The mountain villages we passed through were either Muslim or Christian but we noticed that some of the houses had a little cemetery built in the front yard consisting of several structures which looked a like shrines or altars similar to the the spirit houses we had seen throughout Vietnam and Cambodia.  There were usually about half a dozen of these structures of varying sizes and they were enclosed by a high wall.  Some of them were very plain and made out of wood, but some were far more elaborate painted in all colours across the spectrum, and a few were incredibly ornate and carefully decorated in shimmering metallic paint.  

The houses themselves were mainly one storey wooden houses painted a variety of mainly pastel colours (pink, yellow, blue, purple), all with painted (usually a contrasting colour) wooden frames and a veranda out front. 

The coastal scenery was also stunning.  It really was an interesting and pretty road trip but about 9 hours too long.

And the roads are patchy to say the least.  In places there are tarmacked roads in relatively good condition but every so often the tarmac simply stops and the driver has to negotiate his way on dirt track for a considerable distance.  We can only assume that in the rainy season the relentless downpours cause damage to the roads.  Our driver was fairly good and drove quite slowly but you can’t account for all the other nutters on the road as well as random goats and chickens wandering into the middle of the road causing hazards left right and centre.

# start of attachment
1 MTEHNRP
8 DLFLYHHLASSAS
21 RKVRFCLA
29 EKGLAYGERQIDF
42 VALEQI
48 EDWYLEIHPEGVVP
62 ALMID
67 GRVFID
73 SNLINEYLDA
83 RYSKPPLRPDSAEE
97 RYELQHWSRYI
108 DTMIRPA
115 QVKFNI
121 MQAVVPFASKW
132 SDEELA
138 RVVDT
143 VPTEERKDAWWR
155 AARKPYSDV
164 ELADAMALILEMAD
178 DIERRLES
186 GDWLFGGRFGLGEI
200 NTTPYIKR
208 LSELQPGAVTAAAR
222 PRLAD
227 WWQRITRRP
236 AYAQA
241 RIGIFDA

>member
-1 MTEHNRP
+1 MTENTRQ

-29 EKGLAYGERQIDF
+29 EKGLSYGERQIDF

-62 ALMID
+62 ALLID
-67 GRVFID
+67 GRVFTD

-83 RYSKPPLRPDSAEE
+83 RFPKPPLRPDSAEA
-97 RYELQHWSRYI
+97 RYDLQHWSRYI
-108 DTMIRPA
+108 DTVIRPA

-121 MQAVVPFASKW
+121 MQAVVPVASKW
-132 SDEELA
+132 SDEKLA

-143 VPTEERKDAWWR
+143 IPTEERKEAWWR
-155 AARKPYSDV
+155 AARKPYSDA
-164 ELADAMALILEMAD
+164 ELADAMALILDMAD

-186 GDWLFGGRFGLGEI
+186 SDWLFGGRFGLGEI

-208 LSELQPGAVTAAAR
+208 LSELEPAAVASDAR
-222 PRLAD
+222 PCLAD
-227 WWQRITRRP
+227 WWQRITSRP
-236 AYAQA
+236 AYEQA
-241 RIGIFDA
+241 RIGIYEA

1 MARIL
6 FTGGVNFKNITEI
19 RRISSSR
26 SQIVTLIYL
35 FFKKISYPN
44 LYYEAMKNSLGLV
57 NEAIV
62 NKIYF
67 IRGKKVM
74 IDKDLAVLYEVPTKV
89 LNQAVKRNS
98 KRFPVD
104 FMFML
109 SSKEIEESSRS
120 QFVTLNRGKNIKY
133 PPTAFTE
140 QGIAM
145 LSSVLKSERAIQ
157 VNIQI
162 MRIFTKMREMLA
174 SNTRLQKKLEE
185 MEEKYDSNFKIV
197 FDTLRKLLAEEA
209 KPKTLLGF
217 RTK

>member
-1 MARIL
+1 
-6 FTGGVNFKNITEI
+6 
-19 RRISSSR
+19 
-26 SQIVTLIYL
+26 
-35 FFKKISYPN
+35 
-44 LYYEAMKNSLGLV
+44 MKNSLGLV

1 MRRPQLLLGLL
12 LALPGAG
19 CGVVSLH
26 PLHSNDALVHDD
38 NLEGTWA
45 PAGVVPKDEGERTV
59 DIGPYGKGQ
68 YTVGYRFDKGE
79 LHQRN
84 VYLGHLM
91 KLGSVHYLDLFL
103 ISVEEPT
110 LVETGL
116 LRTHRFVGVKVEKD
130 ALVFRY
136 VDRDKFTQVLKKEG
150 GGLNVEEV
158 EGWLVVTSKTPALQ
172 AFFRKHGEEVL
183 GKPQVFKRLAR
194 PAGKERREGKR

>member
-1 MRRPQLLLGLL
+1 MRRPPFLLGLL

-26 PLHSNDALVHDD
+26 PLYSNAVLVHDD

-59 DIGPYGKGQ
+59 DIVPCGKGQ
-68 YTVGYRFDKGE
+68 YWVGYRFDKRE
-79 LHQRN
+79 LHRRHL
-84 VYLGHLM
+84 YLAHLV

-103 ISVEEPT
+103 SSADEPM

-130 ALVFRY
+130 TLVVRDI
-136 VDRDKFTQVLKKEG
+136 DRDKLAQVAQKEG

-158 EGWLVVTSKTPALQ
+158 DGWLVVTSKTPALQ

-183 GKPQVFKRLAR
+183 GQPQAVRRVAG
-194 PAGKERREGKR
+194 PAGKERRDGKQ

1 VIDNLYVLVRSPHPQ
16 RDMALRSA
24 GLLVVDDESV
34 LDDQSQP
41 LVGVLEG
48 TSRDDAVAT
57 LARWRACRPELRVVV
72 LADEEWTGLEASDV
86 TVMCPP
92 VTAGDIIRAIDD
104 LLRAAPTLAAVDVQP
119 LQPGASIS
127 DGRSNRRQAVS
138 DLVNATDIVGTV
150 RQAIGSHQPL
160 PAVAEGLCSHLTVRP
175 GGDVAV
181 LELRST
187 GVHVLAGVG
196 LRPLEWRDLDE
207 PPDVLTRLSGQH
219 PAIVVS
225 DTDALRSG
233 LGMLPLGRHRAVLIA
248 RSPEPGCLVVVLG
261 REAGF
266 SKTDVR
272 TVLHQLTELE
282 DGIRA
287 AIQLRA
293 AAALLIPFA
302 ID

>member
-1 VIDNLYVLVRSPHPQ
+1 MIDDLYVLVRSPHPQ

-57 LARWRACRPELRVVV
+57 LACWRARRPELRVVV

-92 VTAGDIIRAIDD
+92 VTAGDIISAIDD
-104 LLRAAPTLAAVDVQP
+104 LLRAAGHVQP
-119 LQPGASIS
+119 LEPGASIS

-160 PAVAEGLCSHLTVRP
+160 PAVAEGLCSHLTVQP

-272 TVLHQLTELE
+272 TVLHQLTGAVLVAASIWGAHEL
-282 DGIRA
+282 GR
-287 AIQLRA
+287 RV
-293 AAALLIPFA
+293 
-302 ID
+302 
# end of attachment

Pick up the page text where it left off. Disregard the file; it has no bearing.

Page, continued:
A cat up a palm tree - not an everyday sight
We were therefore relieved to get to Ampana after 11 hour trip (our driver stopped 3 times) to stay overnight at one of the lovely little wooden cottages in Marina Cottages on the beach next to the pier where we were due to catch the ferry to Bomba the following morning. 

Our wooden hut at Marina Cottages was on the pebbly beach overlooking the sea and we had a warm shower and air conditioning.  We made the most of these facilities during our short one night stay and we were very glad we did.  We didn't realise that this was the last time we would have access to running water and mains electricity for a while.

When we arrived at Marina Cottages, we were told that Sylvie from Island Retreat was actually over from Bomba catching up on her emails and when we caught up with her she offered to take us straight to Island Retreat on her own boat the next day instead of taking the public ferry.  This saved us a little money and hassle as we would not have the hassle of getting a local boat from Bomba to Island Retreat.  Although we left later than planned, we chilled out around Marina Cottages and once we arrived at Island Retreat we were able to begin 7 days of serious relaxation immediately.